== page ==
Elizabeth Lovatt on her experience as a writer-in-residence at Islington Pride and ruckus!


Olumide Popoola’s The Future is Back – a creative writing scheme for LGBTQ+ writers launched earlier this year. Twelve writers were selected to be part of the scheme and three writers from last year’s cohort (Future in the Making), were appointed paid writers-in-residence positions, mentored by Rachel Maris, Rikki Beadle Blair and Olumide Popoola. One of the writers, Elizabeth Lovatt, has written this brilliant blog about her experience within this role…

“Earlier this year I began a residency at two LGBTQ+ archives, Islington’s Pride, based in Islington Local History Centre and ruckus! Black Lesbian Gay Bisexual Transgender Cultural Archive at London Metropolitan Archive. Alongside two other writers, Cecil Fenn and Liv Ouwehand, I would be going into these archives to research their collections and write a piece in response to what I found there. The residency was led by Olumide Popoola as part of her Arts Council England funded The Future Is Back writing scheme for LGBTQ+ writers and in partnership with Spread the Word. It was a process that helped me to understand my small part of being a writer in the world.

ruckus! was founded in 2000 by Ajamu, a fine art and commercial photographer and Topher Campbell, a filmmaker, theatre director and writer. They wanted the archive to celebrate and show works by Black LGBTQ+ artists both local and international and collected over 800 diaries, letters, minutes, flyers, posters, video, sound recordings and other materials.

Islington’s Pride is a collection of material concerning the LGBTQ+ heritage of the borough of Islington including papers and documents about) the London Gay Switchboard, the first openly gay MP in the UK and various personal archives from local people. They also hold newspaper clippings and defaced books from Joe Orton and Kenneth Halliwell’s infamous “art project” of stealing local library books and returning them with altered images and texts.

The experience of going into an archive is one of both solitude and solidarity. You are given stacks of cardboard boxes and carefully organised papers to sift through alone in the comfortable silence of a library. Yet at the same time you are reading and experiencing a multiplicity of voices and glimpses of a person’s life. Both these archives hold personal papers and public records; anything from diary entries to meeting minutes, to recordings of spoken word nights, to old copies of Diva and Spare Rib magazine and even homemade badges and photo albums. Holding each one, seeing them, hearing them, is a puzzle piece of a collected whole.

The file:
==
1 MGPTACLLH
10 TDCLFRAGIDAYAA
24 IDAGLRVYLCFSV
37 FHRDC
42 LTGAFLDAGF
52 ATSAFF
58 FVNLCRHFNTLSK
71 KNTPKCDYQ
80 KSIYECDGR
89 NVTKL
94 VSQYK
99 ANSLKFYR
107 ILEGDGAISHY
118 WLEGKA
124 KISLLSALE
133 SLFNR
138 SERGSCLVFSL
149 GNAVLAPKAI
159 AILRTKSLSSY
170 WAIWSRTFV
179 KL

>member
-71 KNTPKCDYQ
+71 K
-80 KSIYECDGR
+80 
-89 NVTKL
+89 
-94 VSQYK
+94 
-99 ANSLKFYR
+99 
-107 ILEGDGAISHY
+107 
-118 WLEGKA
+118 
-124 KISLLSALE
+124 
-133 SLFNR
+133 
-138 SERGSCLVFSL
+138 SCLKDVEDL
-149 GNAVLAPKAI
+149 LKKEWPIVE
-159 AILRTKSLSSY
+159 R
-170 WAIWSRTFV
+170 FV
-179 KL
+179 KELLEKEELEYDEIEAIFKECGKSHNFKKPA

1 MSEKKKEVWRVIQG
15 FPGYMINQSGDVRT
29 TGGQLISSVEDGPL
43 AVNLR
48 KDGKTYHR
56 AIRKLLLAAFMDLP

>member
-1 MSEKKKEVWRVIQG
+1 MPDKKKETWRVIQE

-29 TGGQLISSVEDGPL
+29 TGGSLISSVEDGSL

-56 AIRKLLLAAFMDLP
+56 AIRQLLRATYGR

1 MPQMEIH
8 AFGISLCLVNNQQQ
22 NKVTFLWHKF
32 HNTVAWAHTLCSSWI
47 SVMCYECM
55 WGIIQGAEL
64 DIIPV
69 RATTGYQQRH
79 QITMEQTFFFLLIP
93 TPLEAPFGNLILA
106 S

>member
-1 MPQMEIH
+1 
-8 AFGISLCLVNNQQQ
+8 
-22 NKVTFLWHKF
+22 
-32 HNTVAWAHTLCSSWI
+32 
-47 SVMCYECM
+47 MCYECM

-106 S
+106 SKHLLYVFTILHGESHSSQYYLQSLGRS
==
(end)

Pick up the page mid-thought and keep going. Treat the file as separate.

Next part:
I thought a lot about community when going through the archive; what the individual can achieve and how community is made from the ground up. Often a few individuals making something because they see that if they do not their voices will be left unaccounted and disapparate. Like Ajamu and Campbell, creating their archive of black voices and artists, knowing that if they didn’t it would be lost. Or like the founders of the Lesbian Line, who knew they needed a space for women to be able to talk to one another. In the newsletters of Central Station I found so many social and support groups such as, Star Trek groups, Gay Bridge Club, Stonewall FC and Rainbow Support for grieving partners.

I also found things in the archive that were challenging and upsetting; homophobia, transphobia, racism and sexism all exist within these archives. Both from newspaper articles and government letters but also from within the queer community: women left out of male-dominated spaces, people of colour and trans women excluded from groups or their concern dismissed over the need for “solidarity”. The piece I wrote is about struggling with finding these difficult realities within the archive but of the need for a conversation about them, even if that conversation is awkward and will not always have the outcome we would hope.

I believe that any writing, any record, will always be a kind of failure in that it can never fully capture what you are trying to express and in writing it down you are fixing something unfixable, staking your authority over time and description in a way that is always subjective and limited. That does not mean it should not be attempted. It helps too that writing is, or should be, a community endeavour. This is something a scheme like the Future is Back understands and organisations like Spread the Word help facilitate. In writing this piece I had the support of both our mentor of the group, Olumide Popoola and feedback from my peers on the residency, as well as the other LGBTQ+ writers that the Future is Back had brought together. Nothing is ever written in isolation. The very act of writing is a form of communication that only comes into being when read by others. An imperfect conversation between writer and reader. This is what it felt like going into the archives. For while an archive cannot capture every truth and will always omit other voices, it teaches us that it is vital that we try. For in that imperfect dialogue and record is where we all live.

I would like to thank Olumide Popoola, Alex and Marlin from Islington’s Pride, Richard from London Metropolitan Archive and Aliya and everyone at Spread the Word for their support with this project.”

You can read our pieces, ‘Thank You For Calling the Lesbian Line’, ‘The Nobody There’ and ‘Pillar of Salt’ online at thefutureisqueer.net/

Images of archives held in the Islington’s Pride collection

Published 11 December 2019